Juanita Castro, Who Turned Against Her Brother Fidel, Dies at 90

Juanita Castro Who Turned Against Her Brother Fidel Dies at | ltc-a

Juanita Castro, a sister of the Cuban dictator Fidel Castro who broke with him over his brutal crackdown on dissent in the early 1960s, going on to collaborate with the Central Intelligence Agency before fleeing the island nation in 1964, never to speak to her brother again, died on Monday in Miami. She was 90.

Maria Antonieta Collins, a journalist who helped Ms. Castro write a memoir, published in 2009, that revealed her clandestine activities for the first time, confirmed the death on Instagram.

Ms. Castro wrote that the C.I.A., which she was instructed to call “the company” to deflect suspicions, communicated with her in Havana by shortwave radio, playing the “Fascination Waltz” each day at 7 p.m. followed by a coded message. If there was no message that day, her espionage contacts would broadcast the overture from “Madama Butterfly.”

Ms. Castro — who was six years younger than Fidel and two years younger than her brother Raúl, who eventually succeeded the ailing Fidel in power — originally supported the uprising that toppled the Cuban dictator Fulgencio Batista in 1959. She raised money for the insurgency in the United States and, after its triumph, helped build hospitals and schools.

But she grew disillusioned with Fidel’s move to rule Cuba as a one-party Communist state. “He betrayed the Cuban revolution, which was democratic and as Cuban as palm trees, as he himself used to say,” Ms. Castro said in an interview with Reuters in 2009, when her memoir, “Fidel and Raúl, My Brothers: The Secret History,” was published.

The work she did for the C.I.A. from 1961 to 1964 while operating under the code name “Donna,” she wrote, involved helping anti-Castro dissidents and C.I.A. agents avoid exposure and capture, including finding safe houses. She said she helped many people escape the island.

“The betrayal wasn’t mine. It was Fidel’s,” she said.

According to Ms. Castro, she told her original C.I.A. recruiter that she would collaborate on one condition: that she not be asked to help with any violent plot against her brothers. It was shortly after the disastrous Bay of Pigs invasion by Cuban exiles, which the C.I.A. had organized. The agency was busily hatching plots to assassinate Castro, sometimes with Mafia help.

Ms. Castro was already privately aiding dissidents, she wrote, when the wife of the Brazilian ambassador in Havana, Virginia Leitão da Cunha, approached her about working with the C.I.A. “Don’t be afraid, Juanita, these people are first class,” Ms. Castro recalled the ambassador’s wife saying.

A meeting was set up in June 1961 in Mexico City between Ms. Castro and a C.I.A. operative she identified as Tony Sforza, who was based in Cuba under the cover of being a professional gambler named Frank Stevens. “He spoke Spanish perfectly,’’ she wrote.

In their initial conversation, Ms. Castro lamented the direction Cuba had taken under her brother. Her first mission was to smuggle money, messages and documents back to Havana packaged in cans of food. She said she refused to accept any money for herself.

In Cuba, she would collect coded messages left by clandestine operatives that were buried at the base of highway signs. Once, while picking up a message with two female university students, family friends she had brought in as collaborators, her car broke down. While standing by the road, they happened to be passed by Fidel Castro and his motorcade. He gave them a ride into town and towed their car. “We arrived at the destination, we said goodbye to Fidel and thanked him for the service,’’ she wrote.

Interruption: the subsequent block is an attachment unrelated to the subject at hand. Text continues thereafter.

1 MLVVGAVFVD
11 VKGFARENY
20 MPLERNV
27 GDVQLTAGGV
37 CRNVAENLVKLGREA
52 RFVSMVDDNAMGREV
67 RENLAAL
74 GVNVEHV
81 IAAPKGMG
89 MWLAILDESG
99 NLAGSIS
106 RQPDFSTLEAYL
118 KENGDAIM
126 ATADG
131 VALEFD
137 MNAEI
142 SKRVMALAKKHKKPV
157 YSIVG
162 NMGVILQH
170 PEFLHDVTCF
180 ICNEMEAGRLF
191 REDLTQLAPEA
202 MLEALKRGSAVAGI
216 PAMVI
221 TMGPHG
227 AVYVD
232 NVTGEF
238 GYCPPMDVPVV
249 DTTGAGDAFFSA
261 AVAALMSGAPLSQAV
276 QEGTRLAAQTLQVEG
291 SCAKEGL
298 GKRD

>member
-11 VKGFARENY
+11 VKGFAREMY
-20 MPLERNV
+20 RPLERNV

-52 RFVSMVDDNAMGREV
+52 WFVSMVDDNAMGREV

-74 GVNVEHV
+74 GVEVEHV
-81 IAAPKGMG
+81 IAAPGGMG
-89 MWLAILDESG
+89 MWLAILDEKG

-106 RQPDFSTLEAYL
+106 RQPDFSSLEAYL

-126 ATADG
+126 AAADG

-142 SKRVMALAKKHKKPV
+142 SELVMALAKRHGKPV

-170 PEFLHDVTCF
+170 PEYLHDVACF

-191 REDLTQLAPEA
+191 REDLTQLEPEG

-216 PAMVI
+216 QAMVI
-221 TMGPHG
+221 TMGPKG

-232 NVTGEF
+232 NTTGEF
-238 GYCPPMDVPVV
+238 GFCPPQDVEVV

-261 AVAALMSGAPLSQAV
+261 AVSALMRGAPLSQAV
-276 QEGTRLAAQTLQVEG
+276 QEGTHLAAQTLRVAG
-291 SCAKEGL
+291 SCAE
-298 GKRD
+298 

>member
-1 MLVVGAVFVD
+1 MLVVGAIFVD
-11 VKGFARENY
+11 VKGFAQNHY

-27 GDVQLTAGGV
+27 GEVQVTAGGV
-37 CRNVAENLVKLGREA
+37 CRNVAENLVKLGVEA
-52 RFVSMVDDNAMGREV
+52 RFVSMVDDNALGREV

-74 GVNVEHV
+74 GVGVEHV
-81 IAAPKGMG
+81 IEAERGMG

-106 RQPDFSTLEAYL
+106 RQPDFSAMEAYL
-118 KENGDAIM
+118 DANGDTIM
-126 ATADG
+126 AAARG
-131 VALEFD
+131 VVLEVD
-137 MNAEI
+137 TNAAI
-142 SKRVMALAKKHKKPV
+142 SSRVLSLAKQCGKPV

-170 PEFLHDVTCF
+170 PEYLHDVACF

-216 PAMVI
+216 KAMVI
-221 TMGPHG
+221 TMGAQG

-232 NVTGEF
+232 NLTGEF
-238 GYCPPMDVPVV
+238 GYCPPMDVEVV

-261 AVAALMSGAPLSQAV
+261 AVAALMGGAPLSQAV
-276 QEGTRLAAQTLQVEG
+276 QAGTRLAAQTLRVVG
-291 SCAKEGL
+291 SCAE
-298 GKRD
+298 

Ms. Castro’s older brothers were aware that she was associating with anti-communist Cubans, though not that she was associating with the C.I.A. Fidel Castro warned her to say away from “worms,” as he called dissidents. Her activities included sending medicine and food to political prisoners and trying to save convicted prisoners from the firing squad, she later said.

As long as their mother, Lina Ruz González, remained alive, Juanita Castro believed Fidel would not harm her. But after their mother died of a heart attack in 1963, Ms. Castro wrote, “everything was becoming more dangerously complicated.”

She went into exile the next year, fleeing first to Mexico.

“I cannot longer remain indifferent to what is happening in my country,” she said in a statement to the press on arriving in Mexico. “My brothers Fidel and Raúl have made it an enormous prison surrounded by water. The people are nailed to a cross of torment imposed by international Communism.”

The next year she moved to South Florida, where she opened a pharmacy in Little Havana in 1973 and lived quietly for decades. She was never fully embraced by anti-Castro activists in Miami, she once said, because they were suspicious of her family name. She sold the drugstore to the CVS chain in 2006 and retired.

Juana de la Caridad Cástro Ruz was born on May 6, 1933, in Birán, a village in eastern Cuba. Her father, Ángel Castro y Argiz, was a farmer and businessman. Her mother was originally employed as a domestic in the household. The couple had seven children together: Angelita, Ramon, Fidel, Raúl, Juanita, Enma and Agustina.

Ms. Castro’s survivors include her brother Raúl and her sister Enma.

When Fidel Castro grew ill in 2006 before handing power to Raúl, and again when he died in 2016, thousands of Cuban exiles and their descendants took to Miami’s streets in spontaneous celebrations. But Ms. Castro was disheartened. Even though she had not spoken to her brother in more than five decades, she felt the tug of family bonds and said it was disrespectful to rejoice at anyone’s sickness or death.

“It’s not necessary to do what the Cuban people have done here in the streets of Miami,” she said in an interview with The New York Times in 2016. “That’s not Christian. It’s not humane.”